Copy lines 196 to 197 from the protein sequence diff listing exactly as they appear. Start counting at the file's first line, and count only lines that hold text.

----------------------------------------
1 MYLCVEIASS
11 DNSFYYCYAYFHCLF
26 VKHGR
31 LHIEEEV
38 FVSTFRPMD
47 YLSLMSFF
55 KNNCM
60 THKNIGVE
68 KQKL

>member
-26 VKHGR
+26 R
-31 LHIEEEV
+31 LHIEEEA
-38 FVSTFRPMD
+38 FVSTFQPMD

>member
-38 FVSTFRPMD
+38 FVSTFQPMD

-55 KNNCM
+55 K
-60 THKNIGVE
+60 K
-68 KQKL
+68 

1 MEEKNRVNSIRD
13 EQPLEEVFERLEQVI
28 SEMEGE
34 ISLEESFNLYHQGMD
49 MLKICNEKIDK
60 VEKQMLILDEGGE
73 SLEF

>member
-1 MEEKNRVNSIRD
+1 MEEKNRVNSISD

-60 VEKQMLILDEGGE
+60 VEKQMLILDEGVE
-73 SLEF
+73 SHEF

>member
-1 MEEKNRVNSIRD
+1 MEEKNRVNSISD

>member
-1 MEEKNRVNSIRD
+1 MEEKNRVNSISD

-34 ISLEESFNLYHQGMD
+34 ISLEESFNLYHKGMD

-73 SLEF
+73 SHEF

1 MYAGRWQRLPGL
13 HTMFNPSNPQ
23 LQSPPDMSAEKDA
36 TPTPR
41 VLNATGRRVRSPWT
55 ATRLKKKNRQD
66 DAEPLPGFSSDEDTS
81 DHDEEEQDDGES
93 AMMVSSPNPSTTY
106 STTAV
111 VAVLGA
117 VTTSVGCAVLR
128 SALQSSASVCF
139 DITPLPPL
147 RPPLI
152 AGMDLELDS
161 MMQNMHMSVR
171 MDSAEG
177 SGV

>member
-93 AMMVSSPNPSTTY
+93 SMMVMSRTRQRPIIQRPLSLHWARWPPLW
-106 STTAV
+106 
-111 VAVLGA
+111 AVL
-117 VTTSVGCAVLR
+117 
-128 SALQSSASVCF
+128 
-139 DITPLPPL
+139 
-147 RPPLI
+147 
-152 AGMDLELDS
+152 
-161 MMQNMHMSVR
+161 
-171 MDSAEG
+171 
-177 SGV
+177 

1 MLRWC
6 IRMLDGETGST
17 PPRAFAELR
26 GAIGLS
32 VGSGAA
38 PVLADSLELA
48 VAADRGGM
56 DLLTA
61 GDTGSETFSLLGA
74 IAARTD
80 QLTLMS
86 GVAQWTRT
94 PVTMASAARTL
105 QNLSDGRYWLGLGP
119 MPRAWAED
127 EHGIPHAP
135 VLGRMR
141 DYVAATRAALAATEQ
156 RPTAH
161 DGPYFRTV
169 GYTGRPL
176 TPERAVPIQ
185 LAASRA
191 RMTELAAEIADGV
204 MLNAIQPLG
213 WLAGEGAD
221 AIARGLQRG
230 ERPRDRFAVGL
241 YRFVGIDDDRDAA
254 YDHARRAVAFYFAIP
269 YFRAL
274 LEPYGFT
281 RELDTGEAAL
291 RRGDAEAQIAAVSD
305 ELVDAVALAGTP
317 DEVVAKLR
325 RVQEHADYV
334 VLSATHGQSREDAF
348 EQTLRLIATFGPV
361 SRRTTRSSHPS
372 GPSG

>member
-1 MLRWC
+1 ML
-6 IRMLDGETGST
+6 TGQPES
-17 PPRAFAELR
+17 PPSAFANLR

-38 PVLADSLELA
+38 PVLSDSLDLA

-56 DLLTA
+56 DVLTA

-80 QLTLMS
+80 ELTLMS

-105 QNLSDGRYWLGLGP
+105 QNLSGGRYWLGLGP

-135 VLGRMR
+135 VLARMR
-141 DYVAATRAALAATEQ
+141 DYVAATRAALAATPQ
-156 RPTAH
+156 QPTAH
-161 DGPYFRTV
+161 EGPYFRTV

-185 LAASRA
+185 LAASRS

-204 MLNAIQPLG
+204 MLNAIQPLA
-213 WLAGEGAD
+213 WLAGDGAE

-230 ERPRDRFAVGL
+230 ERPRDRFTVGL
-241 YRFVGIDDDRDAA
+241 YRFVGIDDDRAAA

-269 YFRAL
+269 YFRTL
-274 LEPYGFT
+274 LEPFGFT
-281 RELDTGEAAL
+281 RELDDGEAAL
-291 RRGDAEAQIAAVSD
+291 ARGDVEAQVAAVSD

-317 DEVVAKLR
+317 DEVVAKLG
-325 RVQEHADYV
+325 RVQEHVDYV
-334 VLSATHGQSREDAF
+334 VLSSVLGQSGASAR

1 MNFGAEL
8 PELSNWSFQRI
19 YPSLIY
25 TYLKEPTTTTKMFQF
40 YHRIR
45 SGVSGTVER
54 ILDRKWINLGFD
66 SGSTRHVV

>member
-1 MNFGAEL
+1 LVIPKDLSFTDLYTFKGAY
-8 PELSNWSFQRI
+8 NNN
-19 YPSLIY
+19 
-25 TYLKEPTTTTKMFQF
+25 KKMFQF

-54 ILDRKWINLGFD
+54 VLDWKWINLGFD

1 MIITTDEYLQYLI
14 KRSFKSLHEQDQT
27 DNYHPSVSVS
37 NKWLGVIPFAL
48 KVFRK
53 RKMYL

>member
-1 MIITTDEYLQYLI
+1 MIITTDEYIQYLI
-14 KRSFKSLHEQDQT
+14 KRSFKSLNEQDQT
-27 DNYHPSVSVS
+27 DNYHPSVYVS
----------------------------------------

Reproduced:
+25 KKMFQF

-54 ILDRKWINLGFD